Share Your Thoughts

I’ve often thought of it but this summer I finally formulated it into one of Murphy’s Laws:

Traveling to your holiday destination always takes more time than coming back. It always seems to take so long to reach our vacation spot but our return journey seems to go by in a flash and before we know it, we’re back home.

But why should this be so? In the luxury of our last lazy days of summer, let us ponder this life-changing question.

I wonder if Einstein’s theory of relativity might provide some answers. When some layperson asked him to explain his theory in simple terms, Einstein supposedly said: “An hour spent with a pretty woman seems short. A minute with your hand on a hot stove seems long. That’s relativity.” But in our current investigation, it only seems to explain why our vacation weeks fly by so tantalizingly fast while our hours at the airport seem hellishly long.

Perhaps the answer lies in more simple things. One may be that when we’re going on holidays, we’re often going to a strange place and the unknown is always further away, at least in our minds. Another may be that the route is new and requires more effort on our part to get there, making the way there seem longer. Our excitement and eagerness to arrive at our holiday destination can also make the time seem longer. It’s captured well by children’s often-asked question, “Are we there yet?” Whereas on the way back, they’re usually sleeping in the back seat of the car.

Yet another reason is possibly the anticipation; both Carly Simon and Heinz Ketchup may have been on to something. All good things come to those who wait. We usually plan ahead and look forward to our holidays, and if we count those days and sometimes even months as part of our travel time to our holiday destination, it does indeed take much more time to reach there.

Maybe during the onward journey our minds, anticipating the holiday to come, are expansive and open to possibilities. During the return journey, our minds are falling back into line, busy with thoughts of tasks ahead and to-do lists.

Or it may have to do with beginnings and endings in general. Time always seems to go slowly in the beginning. We wait in anticipation for nine long months even to be born. In our childhood, summer months drag by with so much time on our hands that we’re actually bored. Now that we’re much older though, summer and every other season seem to zip along. My mother marvels at how fast we’ve all grown up and how quickly the years and, indeed, life has gone by. While beginnings are slow and gentle, we seem to race to the finish and end with a bang.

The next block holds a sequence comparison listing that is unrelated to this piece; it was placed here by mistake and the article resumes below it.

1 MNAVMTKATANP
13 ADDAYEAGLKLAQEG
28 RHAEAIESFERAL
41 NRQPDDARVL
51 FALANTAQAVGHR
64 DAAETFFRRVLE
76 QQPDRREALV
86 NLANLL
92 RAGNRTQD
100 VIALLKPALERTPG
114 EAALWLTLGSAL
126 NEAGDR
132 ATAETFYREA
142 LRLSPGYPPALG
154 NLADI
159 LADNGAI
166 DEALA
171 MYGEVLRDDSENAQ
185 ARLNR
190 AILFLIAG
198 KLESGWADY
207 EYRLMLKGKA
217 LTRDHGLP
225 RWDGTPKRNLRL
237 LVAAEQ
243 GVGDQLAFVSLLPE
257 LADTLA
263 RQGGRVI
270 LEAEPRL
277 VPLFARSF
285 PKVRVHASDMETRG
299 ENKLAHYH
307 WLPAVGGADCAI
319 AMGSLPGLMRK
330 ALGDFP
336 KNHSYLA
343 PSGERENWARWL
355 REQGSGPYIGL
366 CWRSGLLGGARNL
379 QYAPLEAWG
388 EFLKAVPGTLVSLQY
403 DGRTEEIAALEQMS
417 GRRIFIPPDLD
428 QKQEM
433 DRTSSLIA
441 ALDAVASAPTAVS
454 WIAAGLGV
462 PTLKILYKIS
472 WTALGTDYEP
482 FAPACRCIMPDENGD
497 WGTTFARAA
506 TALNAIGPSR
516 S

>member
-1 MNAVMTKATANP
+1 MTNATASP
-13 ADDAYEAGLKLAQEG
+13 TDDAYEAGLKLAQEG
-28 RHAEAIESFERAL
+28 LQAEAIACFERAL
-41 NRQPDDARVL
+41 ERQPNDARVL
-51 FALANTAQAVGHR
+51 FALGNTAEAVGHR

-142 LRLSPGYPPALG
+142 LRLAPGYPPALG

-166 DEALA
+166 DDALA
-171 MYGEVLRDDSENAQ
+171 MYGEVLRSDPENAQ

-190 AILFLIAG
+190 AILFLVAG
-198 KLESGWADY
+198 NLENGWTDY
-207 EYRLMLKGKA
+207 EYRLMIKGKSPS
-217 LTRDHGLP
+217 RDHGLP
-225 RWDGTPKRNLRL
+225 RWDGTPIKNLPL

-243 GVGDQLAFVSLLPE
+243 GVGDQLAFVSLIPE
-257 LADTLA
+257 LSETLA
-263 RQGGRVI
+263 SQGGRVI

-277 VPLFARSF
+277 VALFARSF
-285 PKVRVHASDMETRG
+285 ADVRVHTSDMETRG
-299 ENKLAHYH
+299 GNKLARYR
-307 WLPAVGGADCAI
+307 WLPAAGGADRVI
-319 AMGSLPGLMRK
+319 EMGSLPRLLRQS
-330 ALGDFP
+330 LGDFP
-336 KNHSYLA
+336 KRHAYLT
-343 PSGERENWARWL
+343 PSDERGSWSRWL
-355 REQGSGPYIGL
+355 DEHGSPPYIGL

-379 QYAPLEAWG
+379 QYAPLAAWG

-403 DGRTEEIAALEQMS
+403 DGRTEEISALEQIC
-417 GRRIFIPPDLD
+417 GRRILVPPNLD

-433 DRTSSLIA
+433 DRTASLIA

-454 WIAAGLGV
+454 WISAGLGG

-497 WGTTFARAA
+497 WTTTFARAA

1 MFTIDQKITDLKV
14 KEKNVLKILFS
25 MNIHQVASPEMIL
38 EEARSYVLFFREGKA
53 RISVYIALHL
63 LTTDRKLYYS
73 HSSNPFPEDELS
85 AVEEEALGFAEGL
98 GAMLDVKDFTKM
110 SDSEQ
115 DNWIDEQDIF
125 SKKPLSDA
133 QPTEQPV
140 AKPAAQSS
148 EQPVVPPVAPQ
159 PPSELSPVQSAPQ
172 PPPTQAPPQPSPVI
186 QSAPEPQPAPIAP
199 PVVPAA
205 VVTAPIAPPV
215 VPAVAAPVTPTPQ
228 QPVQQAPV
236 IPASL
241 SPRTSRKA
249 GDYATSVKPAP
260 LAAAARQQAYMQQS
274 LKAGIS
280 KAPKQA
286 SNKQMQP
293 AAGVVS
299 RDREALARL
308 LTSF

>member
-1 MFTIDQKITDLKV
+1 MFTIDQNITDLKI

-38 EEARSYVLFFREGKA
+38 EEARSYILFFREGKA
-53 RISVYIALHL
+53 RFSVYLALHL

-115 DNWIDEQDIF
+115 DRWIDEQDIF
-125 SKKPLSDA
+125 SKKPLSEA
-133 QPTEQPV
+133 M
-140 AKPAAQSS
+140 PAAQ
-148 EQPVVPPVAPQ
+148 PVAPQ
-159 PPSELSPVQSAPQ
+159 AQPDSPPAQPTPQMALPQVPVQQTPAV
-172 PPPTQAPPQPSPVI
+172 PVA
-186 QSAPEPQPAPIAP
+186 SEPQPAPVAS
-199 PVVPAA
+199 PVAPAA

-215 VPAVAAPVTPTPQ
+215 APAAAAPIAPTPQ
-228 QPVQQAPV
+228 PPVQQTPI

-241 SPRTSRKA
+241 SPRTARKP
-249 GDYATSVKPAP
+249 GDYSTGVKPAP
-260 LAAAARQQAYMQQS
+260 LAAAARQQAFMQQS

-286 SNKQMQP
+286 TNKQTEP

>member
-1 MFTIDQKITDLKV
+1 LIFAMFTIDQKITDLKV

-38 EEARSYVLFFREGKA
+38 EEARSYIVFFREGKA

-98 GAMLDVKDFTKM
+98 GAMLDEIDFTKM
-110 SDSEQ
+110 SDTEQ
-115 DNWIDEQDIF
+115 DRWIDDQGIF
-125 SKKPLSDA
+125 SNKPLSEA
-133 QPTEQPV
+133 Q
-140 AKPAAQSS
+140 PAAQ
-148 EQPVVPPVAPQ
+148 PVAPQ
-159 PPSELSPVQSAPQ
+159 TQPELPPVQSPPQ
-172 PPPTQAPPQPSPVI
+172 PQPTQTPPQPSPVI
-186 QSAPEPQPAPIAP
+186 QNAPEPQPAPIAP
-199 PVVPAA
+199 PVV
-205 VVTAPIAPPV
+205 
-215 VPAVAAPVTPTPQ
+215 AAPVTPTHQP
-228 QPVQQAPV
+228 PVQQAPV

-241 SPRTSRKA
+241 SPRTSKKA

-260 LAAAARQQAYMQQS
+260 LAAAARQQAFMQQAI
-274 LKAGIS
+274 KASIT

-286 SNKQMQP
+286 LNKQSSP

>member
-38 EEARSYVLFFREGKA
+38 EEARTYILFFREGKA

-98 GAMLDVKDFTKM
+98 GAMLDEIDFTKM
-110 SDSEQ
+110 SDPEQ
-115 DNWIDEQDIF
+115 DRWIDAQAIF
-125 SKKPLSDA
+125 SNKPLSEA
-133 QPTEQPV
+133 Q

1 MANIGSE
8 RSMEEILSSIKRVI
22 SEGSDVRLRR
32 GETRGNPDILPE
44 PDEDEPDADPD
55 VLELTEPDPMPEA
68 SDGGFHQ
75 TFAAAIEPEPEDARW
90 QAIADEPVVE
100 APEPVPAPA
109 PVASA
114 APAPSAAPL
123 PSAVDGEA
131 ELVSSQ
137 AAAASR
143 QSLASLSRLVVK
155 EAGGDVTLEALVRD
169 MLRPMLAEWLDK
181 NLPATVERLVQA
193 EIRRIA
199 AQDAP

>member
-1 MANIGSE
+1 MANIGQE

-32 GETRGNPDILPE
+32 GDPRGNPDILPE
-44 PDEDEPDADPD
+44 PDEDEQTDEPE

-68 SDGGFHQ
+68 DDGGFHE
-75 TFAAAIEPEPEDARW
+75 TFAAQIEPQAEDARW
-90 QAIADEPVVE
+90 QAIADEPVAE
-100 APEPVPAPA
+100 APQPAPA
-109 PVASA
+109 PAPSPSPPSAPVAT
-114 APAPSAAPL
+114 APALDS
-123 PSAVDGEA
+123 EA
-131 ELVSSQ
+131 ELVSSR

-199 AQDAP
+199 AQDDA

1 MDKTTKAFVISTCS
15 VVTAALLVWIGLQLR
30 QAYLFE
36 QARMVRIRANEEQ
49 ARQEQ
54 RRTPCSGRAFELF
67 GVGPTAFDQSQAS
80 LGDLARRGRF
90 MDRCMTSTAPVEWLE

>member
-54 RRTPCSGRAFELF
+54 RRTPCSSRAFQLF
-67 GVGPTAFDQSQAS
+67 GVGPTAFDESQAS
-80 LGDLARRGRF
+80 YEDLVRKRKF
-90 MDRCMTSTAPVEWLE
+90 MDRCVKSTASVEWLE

But Murphy’s Law is the perception of a pessimist. Its main tenant, “If something can go wrong, it will,” is followed by a string of other Eeyore-like pronouncements. We’ve also all heard the old idiom “All good things must come to an end”-no doubt first articulated by Murphy’s great-grandfather.

Fortunately, perception lies in the eyes of the beholder. We have the option to anticipate our real, non-holiday life-if not with joy-then at least as a challenge and with a sense of purpose. Einstein also said “If you want to live a happy life, tie it to a goal, not to people or things.” This could lead us to view our return journey, the end of our holidays, and perhaps even our twilight years not as a headlong flight into doom, but as a gentle trip to reality.
The strange thing is that, having sufficiently explained things to myself thusly and mollified myself to the fact that summer is ending, I suddenly proved that this extension of Murphy’s Law is not just perception; it’s reality.

As one of my last pleasurable summer activities, I hired a bicycle for three hours and went for a ride. I began in the lovely little town of Niagara-on-the-Lake on the southern shores of Lake Ontario. I rode through the Commons, past Fort George, and down the Waterfront Trail along the Niagara River. On one side were charming old homes with large lawns stretched out in the long evening sun. On the other side were stunning views of the river and sail boats, broken only by trees. After an onward journey of one and a half hours, I decided to turn back. I reached my starting point in one hour. In spite of even stopping a couple of times to take photos.

I know. Even Einstein would have been flummoxed. I now have new respect for this Murphy guy-this philosopher magician who can slow down time. I wonder if his IQ is higher than Einstein’s.

But I won’t impose this new law on you. I’ll leave it to you to prove for yourself if your return journey is indeed shorter. The experiment works out well either way. If it’s merely your perception, the comforting corollary is that home is not as close as you think and you really have succeeded in escaping far away for your holidays. If it’s reality, then you have the option of coming home via a different route or a longer one. You can indeed be two travelers and this time, take the road not traveled. And that could make all the difference.

Ranjani Iyer Mohanty is an academic editor, ending her summer.